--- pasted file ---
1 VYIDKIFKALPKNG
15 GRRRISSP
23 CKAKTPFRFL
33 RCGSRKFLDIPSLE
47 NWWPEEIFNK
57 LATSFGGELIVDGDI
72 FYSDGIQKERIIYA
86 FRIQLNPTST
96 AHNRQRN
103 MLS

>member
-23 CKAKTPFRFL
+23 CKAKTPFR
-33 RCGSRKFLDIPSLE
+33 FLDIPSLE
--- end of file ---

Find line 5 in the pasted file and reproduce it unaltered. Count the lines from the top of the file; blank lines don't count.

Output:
47 NWWPEEIFNK